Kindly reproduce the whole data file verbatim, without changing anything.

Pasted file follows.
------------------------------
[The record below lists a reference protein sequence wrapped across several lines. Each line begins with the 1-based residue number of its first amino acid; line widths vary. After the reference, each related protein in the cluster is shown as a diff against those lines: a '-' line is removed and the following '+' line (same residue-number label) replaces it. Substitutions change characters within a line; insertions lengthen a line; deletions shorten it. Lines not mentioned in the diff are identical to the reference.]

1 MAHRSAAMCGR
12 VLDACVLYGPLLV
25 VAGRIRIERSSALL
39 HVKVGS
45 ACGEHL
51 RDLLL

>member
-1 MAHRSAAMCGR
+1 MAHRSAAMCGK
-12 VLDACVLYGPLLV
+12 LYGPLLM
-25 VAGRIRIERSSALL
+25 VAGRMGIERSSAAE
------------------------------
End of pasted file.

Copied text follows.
[The record below lists a reference protein sequence wrapped across several lines. Each line begins with the 1-based residue number of its first amino acid; line widths vary. After the reference, each related protein in the cluster is shown as a diff against those lines: a '-' line is removed and the following '+' line (same residue-number label) replaces it. Substitutions change characters within a line; insertions lengthen a line; deletions shorten it. Lines not mentioned in the diff are identical to the reference.]

1 MAHRSAAMCGR
12 VLDACVLYGPLLV
25 VAGRIRIERSSALL
39 HVKVGS
45 ACGEHL
51 RDLLL

>member
-1 MAHRSAAMCGR
+1 MAHRSAAMCGK
-12 VLDACVLYGPLLV
+12 LYGPLLM
-25 VAGRIRIERSSALL
+25 VAGRMGIERSSAAE